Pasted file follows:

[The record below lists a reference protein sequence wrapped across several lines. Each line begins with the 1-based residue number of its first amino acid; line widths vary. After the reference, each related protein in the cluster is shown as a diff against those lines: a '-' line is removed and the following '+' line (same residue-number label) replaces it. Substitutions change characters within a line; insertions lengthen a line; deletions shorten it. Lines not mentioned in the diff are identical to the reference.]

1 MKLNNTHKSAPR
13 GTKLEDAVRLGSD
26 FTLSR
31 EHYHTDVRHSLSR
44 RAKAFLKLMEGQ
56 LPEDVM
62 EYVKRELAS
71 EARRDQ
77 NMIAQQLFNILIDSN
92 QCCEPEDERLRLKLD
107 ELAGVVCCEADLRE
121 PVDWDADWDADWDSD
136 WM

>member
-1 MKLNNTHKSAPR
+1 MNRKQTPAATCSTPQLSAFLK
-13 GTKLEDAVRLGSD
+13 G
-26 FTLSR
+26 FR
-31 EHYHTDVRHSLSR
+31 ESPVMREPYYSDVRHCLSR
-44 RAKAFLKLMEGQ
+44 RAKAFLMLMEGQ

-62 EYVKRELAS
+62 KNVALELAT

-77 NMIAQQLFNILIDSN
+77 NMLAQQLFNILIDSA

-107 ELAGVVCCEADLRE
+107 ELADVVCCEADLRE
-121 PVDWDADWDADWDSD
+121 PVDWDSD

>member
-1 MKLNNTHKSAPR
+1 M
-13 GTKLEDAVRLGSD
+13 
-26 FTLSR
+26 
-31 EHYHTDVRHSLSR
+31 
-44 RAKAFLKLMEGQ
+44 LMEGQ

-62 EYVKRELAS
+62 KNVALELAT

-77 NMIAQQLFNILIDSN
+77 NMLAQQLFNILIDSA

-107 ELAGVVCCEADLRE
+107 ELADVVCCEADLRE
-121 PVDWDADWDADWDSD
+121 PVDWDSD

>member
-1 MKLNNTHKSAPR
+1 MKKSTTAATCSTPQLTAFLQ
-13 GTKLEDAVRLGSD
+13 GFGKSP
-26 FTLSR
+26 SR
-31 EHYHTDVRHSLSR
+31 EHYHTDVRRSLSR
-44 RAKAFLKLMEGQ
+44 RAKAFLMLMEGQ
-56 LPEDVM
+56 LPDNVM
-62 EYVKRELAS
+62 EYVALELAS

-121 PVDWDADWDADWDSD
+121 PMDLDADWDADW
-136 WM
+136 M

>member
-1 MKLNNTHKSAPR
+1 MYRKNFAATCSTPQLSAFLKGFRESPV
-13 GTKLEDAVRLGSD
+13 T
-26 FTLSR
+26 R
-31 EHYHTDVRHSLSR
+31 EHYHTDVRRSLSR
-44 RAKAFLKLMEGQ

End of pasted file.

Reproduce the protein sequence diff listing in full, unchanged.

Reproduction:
[The record below lists a reference protein sequence wrapped across several lines. Each line begins with the 1-based residue number of its first amino acid; line widths vary. After the reference, each related protein in the cluster is shown as a diff against those lines: a '-' line is removed and the following '+' line (same residue-number label) replaces it. Substitutions change characters within a line; insertions lengthen a line; deletions shorten it. Lines not mentioned in the diff are identical to the reference.]

1 MKLNNTHKSAPR
13 GTKLEDAVRLGSD
26 FTLSR
31 EHYHTDVRHSLSR
44 RAKAFLKLMEGQ
56 LPEDVM
62 EYVKRELAS
71 EARRDQ
77 NMIAQQLFNILIDSN
92 QCCEPEDERLRLKLD
107 ELAGVVCCEADLRE
121 PVDWDADWDADWDSD
136 WM

>member
-1 MKLNNTHKSAPR
+1 MNRKQTPAATCSTPQLSAFLK
-13 GTKLEDAVRLGSD
+13 G
-26 FTLSR
+26 FR
-31 EHYHTDVRHSLSR
+31 ESPVMREPYYSDVRHCLSR
-44 RAKAFLKLMEGQ
+44 RAKAFLMLMEGQ

-62 EYVKRELAS
+62 KNVALELAT

-77 NMIAQQLFNILIDSN
+77 NMLAQQLFNILIDSA

-107 ELAGVVCCEADLRE
+107 ELADVVCCEADLRE
-121 PVDWDADWDADWDSD
+121 PVDWDSD

>member
-1 MKLNNTHKSAPR
+1 M
-13 GTKLEDAVRLGSD
+13 
-26 FTLSR
+26 
-31 EHYHTDVRHSLSR
+31 
-44 RAKAFLKLMEGQ
+44 LMEGQ

-62 EYVKRELAS
+62 KNVALELAT

-77 NMIAQQLFNILIDSN
+77 NMLAQQLFNILIDSA

-107 ELAGVVCCEADLRE
+107 ELADVVCCEADLRE
-121 PVDWDADWDADWDSD
+121 PVDWDSD

>member
-1 MKLNNTHKSAPR
+1 MKKSTTAATCSTPQLTAFLQ
-13 GTKLEDAVRLGSD
+13 GFGKSP
-26 FTLSR
+26 SR
-31 EHYHTDVRHSLSR
+31 EHYHTDVRRSLSR
-44 RAKAFLKLMEGQ
+44 RAKAFLMLMEGQ
-56 LPEDVM
+56 LPDNVM
-62 EYVKRELAS
+62 EYVALELAS

-121 PVDWDADWDADWDSD
+121 PMDLDADWDADW
-136 WM
+136 M

>member
-1 MKLNNTHKSAPR
+1 MYRKNFAATCSTPQLSAFLKGFRESPV
-13 GTKLEDAVRLGSD
+13 T
-26 FTLSR
+26 R
-31 EHYHTDVRHSLSR
+31 EHYHTDVRRSLSR
-44 RAKAFLKLMEGQ